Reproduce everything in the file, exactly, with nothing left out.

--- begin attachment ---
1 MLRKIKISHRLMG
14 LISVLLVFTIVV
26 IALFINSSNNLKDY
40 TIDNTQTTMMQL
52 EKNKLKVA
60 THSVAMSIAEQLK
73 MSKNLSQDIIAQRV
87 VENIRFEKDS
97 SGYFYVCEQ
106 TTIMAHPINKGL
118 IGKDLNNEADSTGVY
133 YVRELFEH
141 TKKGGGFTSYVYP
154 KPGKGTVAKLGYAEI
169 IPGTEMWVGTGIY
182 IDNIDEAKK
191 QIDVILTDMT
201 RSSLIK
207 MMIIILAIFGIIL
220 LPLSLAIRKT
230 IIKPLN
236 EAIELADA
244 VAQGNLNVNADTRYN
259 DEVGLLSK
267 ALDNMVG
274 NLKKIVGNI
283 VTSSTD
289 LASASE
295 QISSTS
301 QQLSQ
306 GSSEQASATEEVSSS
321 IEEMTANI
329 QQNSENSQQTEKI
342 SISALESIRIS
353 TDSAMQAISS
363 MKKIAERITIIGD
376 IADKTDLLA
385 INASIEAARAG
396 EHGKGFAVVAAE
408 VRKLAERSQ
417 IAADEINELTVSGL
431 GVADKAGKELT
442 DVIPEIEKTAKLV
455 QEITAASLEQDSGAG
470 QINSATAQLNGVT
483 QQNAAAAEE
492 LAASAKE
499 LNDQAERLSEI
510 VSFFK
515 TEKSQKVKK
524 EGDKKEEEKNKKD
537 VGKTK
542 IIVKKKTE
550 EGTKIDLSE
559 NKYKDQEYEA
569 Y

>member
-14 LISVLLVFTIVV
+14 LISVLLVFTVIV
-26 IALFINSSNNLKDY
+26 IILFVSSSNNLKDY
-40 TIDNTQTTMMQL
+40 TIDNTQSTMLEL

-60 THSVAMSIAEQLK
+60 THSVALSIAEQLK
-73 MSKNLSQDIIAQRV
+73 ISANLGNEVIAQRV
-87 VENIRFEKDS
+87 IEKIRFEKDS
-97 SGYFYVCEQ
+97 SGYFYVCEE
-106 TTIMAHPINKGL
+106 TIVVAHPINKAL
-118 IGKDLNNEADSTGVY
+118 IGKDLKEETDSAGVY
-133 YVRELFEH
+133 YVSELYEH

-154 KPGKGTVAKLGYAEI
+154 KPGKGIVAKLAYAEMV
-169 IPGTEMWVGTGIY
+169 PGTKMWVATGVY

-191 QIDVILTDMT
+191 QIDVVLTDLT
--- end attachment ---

1 MLRKIKISHRLMG
14 LISVLLVFTIVV
26 IALFINSSNNLKDY
40 TIDNTQTTMMQL
52 EKNKLKVA
60 THSVAMSIAEQLK
73 MSKNLSQDIIAQRV
87 VENIRFEKDS
97 SGYFYVCEQ
106 TTIMAHPINKGL
118 IGKDLNNEADSTGVY
133 YVRELFEH
141 TKKGGGFTSYVYP
154 KPGKGTVAKLGYAEI
169 IPGTEMWVGTGIY
182 IDNIDEAKK
191 QIDVILTDMT
201 RSSLIK
207 MMIIILAIFGIIL
220 LPLSLAIRKT
230 IIKPLN
236 EAIELADA
244 VAQGNLNVNADTRYN
259 DEVGLLSK
267 ALDNMVG
274 NLKKIVGNI
283 VTSSTD
289 LASASE
295 QISSTS
301 QQLSQ
306 GSSEQASATEEVSSS
321 IEEMTANI
329 QQNSENSQQTEKI
342 SISALESIRIS
353 TDSAMQAISS
363 MKKIAERITIIGD
376 IADKTDLLA
385 INASIEAARAG
396 EHGKGFAVVAAE
408 VRKLAERSQ
417 IAADEINELTVSGL
431 GVADKAGKELT
442 DVIPEIEKTAKLV
455 QEITAASLEQDSGAG
470 QINSATAQLNGVT
483 QQNAAAAEE
492 LAASAKE
499 LNDQAERLSEI
510 VSFFK
515 TEKSQKVKK
524 EGDKKEEEKNKKD
537 VGKTK
542 IIVKKKTE
550 EGTKIDLSE
559 NKYKDQEYEA
569 Y

>member
-14 LISVLLVFTIVV
+14 LISVLLVFTVIV
-26 IALFINSSNNLKDY
+26 IILFVSSSNNLKDY
-40 TIDNTQTTMMQL
+40 TIDNTQSTMLEL

-60 THSVAMSIAEQLK
+60 THSVALSIAEQLK
-73 MSKNLSQDIIAQRV
+73 ISANLGNEVIAQRV
-87 VENIRFEKDS
+87 IEKIRFEKDS
-97 SGYFYVCEQ
+97 SGYFYVCEE
-106 TTIMAHPINKGL
+106 TIVVAHPINKAL
-118 IGKDLNNEADSTGVY
+118 IGKDLKEETDSAGVY
-133 YVRELFEH
+133 YVSELYEH

-154 KPGKGTVAKLGYAEI
+154 KPGKGIVAKLAYAEMV
-169 IPGTEMWVGTGIY
+169 PGTKMWVATGVY

-191 QIDVILTDMT
+191 QIDVVLTDLT